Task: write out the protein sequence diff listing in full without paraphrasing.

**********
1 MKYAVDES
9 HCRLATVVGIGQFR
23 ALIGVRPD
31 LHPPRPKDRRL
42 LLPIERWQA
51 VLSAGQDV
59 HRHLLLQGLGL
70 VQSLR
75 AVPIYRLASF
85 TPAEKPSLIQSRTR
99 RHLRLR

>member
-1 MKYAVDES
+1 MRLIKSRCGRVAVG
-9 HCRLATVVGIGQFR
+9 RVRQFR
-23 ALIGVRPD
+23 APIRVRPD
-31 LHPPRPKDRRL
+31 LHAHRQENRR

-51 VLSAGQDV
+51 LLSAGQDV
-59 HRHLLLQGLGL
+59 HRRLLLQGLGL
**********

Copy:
1 MKYAVDES
9 HCRLATVVGIGQFR
23 ALIGVRPD
31 LHPPRPKDRRL
42 LLPIERWQA
51 VLSAGQDV
59 HRHLLLQGLGL
70 VQSLR
75 AVPIYRLASF
85 TPAEKPSLIQSRTR
99 RHLRLR

>member
-1 MKYAVDES
+1 MRLIKSRCGRVAVG
-9 HCRLATVVGIGQFR
+9 RVRQFR
-23 ALIGVRPD
+23 APIRVRPD
-31 LHPPRPKDRRL
+31 LHAHRQENRR

-51 VLSAGQDV
+51 LLSAGQDV
-59 HRHLLLQGLGL
+59 HRRLLLQGLGL